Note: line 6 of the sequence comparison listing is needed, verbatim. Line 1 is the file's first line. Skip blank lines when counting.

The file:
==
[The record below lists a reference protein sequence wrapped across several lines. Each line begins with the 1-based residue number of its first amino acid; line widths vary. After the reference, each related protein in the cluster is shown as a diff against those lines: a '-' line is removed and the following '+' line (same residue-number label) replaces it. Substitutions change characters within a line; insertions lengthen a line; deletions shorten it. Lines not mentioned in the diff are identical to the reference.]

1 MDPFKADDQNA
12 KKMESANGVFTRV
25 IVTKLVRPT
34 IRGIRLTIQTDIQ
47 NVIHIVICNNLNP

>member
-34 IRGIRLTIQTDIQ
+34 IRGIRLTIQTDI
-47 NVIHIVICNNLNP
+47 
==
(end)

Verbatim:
47 NVIHIVICNNLNP